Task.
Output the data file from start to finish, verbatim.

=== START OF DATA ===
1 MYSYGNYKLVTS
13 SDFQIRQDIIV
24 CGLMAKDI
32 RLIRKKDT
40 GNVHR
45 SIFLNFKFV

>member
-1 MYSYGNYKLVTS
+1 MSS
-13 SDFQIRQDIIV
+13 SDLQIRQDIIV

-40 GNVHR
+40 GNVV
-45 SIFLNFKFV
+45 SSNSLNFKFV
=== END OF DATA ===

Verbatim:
1 MYSYGNYKLVTS
13 SDFQIRQDIIV
24 CGLMAKDI
32 RLIRKKDT
40 GNVHR
45 SIFLNFKFV

>member
-1 MYSYGNYKLVTS
+1 MSS
-13 SDFQIRQDIIV
+13 SDLQIRQDIIV

-40 GNVHR
+40 GNVV
-45 SIFLNFKFV
+45 SSNSLNFKFV